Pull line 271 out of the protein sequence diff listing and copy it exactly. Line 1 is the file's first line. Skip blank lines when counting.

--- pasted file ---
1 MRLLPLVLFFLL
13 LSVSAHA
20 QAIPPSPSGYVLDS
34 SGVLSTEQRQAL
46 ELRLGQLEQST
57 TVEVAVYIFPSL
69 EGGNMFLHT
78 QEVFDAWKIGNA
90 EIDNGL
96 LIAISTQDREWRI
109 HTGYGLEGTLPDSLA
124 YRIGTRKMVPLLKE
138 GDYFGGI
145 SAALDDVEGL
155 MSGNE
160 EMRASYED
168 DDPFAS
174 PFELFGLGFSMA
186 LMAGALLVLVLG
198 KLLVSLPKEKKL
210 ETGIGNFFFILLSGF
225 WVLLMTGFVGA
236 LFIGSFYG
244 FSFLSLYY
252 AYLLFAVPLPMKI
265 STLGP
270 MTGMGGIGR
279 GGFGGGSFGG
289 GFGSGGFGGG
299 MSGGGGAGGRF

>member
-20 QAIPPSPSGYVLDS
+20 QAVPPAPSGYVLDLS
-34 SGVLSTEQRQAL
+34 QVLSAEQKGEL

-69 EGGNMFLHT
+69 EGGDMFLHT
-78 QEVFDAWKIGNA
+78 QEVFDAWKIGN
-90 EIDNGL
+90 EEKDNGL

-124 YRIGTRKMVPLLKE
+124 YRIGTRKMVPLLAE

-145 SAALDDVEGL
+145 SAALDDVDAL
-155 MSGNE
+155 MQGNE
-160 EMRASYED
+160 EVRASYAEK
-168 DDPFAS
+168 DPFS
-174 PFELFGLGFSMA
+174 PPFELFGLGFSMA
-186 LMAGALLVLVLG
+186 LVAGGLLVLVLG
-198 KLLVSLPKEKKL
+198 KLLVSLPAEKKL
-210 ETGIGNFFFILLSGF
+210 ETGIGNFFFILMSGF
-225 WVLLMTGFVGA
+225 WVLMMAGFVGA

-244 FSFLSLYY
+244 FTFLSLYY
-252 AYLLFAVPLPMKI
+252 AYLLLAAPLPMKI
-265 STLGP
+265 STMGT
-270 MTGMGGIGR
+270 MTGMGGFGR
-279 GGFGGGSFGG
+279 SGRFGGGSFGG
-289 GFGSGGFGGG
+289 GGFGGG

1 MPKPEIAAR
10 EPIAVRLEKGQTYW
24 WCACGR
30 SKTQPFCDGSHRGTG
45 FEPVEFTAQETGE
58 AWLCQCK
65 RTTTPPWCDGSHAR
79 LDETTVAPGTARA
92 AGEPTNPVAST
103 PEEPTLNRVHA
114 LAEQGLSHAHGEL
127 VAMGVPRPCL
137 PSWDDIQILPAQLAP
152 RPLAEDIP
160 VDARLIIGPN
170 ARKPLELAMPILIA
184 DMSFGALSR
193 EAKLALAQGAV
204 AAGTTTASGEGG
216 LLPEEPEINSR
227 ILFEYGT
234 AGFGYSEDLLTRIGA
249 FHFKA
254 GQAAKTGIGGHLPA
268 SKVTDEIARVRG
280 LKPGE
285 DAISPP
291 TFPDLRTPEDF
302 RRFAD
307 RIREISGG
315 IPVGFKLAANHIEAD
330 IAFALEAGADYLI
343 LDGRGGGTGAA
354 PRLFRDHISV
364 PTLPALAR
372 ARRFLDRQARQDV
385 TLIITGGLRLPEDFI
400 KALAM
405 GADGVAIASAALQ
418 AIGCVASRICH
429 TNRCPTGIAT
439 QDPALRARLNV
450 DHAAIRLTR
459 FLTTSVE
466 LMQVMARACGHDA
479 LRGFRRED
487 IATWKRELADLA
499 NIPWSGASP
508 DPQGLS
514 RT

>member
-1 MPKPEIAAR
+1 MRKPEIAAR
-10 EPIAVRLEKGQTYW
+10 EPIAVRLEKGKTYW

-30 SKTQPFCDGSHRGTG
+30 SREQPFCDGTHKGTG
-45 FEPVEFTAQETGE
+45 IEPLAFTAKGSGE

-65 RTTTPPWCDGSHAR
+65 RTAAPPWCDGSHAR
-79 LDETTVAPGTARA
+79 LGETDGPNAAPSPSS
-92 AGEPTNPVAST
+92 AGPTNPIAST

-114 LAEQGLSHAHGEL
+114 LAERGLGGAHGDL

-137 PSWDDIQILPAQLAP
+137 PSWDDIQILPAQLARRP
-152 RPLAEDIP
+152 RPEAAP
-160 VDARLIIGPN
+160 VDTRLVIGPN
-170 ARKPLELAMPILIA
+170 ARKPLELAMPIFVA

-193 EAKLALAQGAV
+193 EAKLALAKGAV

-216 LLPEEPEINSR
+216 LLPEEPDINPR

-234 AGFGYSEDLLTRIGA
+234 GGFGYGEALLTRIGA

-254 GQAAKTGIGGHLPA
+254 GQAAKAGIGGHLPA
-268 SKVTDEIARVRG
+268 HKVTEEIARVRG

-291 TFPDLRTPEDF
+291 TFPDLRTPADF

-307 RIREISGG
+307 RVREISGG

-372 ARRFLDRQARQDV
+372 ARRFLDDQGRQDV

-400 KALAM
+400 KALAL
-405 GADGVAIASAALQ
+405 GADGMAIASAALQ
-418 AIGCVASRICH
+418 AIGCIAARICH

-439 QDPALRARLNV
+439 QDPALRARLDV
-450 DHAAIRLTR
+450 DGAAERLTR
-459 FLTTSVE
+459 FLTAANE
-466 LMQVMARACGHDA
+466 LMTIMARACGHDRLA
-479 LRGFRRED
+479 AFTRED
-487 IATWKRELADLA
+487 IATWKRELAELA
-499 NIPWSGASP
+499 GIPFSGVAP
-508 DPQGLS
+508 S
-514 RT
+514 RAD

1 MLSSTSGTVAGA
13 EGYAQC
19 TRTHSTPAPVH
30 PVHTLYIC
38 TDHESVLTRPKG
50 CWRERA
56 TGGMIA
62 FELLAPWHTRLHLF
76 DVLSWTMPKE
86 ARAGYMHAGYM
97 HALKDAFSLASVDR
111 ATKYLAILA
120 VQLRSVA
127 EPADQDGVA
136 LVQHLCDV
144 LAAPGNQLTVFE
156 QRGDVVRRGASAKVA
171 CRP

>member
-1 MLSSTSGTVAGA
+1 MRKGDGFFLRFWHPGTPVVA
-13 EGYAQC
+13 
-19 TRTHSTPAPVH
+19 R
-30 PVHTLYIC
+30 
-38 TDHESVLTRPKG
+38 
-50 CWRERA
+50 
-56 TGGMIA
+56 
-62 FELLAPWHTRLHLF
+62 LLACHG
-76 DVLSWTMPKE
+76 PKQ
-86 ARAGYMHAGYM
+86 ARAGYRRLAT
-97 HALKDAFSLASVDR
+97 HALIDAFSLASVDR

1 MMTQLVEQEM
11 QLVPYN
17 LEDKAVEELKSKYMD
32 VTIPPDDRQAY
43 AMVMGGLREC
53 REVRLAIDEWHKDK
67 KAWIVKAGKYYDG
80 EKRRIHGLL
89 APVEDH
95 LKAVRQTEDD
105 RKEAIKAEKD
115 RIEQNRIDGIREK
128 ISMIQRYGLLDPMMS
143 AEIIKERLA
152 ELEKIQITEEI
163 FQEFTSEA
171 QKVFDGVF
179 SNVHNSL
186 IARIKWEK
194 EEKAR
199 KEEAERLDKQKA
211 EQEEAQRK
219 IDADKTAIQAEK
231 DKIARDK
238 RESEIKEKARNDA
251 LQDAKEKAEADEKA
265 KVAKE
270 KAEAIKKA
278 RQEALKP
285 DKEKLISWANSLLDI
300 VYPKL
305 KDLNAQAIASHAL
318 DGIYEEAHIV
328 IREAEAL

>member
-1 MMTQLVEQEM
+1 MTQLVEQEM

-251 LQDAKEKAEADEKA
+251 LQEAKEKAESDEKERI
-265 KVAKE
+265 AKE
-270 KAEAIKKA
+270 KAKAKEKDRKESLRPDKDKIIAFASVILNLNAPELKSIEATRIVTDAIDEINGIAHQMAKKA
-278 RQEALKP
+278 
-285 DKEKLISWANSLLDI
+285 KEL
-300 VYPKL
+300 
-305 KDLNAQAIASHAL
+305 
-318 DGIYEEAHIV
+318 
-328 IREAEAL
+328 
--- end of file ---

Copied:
-270 KAEAIKKA